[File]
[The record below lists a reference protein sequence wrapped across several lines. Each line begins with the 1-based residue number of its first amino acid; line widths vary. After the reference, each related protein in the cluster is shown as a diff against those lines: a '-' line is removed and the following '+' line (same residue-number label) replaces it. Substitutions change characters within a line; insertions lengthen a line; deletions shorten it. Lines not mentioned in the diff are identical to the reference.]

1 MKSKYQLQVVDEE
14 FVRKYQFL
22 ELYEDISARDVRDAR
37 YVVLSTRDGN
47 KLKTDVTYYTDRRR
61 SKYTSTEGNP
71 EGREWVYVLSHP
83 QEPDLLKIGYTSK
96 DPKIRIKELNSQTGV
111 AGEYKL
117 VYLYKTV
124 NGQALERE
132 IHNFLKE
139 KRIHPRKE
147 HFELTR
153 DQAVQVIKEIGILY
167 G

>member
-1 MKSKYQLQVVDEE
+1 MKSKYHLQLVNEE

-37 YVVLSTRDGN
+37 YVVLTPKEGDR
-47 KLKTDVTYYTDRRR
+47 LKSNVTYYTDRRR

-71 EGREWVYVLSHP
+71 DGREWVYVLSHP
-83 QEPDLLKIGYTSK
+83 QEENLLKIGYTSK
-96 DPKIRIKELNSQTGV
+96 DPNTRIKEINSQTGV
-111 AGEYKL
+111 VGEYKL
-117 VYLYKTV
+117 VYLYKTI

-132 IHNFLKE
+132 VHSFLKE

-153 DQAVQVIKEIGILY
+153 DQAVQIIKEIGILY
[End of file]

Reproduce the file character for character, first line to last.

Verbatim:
[The record below lists a reference protein sequence wrapped across several lines. Each line begins with the 1-based residue number of its first amino acid; line widths vary. After the reference, each related protein in the cluster is shown as a diff against those lines: a '-' line is removed and the following '+' line (same residue-number label) replaces it. Substitutions change characters within a line; insertions lengthen a line; deletions shorten it. Lines not mentioned in the diff are identical to the reference.]

1 MKSKYQLQVVDEE
14 FVRKYQFL
22 ELYEDISARDVRDAR
37 YVVLSTRDGN
47 KLKTDVTYYTDRRR
61 SKYTSTEGNP
71 EGREWVYVLSHP
83 QEPDLLKIGYTSK
96 DPKIRIKELNSQTGV
111 AGEYKL
117 VYLYKTV
124 NGQALERE
132 IHNFLKE
139 KRIHPRKE
147 HFELTR
153 DQAVQVIKEIGILY
167 G

>member
-1 MKSKYQLQVVDEE
+1 MKSKYHLQLVNEE

-37 YVVLSTRDGN
+37 YVVLTPKEGDR
-47 KLKTDVTYYTDRRR
+47 LKSNVTYYTDRRR

-71 EGREWVYVLSHP
+71 DGREWVYVLSHP
-83 QEPDLLKIGYTSK
+83 QEENLLKIGYTSK
-96 DPKIRIKELNSQTGV
+96 DPNTRIKEINSQTGV
-111 AGEYKL
+111 VGEYKL
-117 VYLYKTV
+117 VYLYKTI

-132 IHNFLKE
+132 VHSFLKE

-153 DQAVQVIKEIGILY
+153 DQAVQIIKEIGILY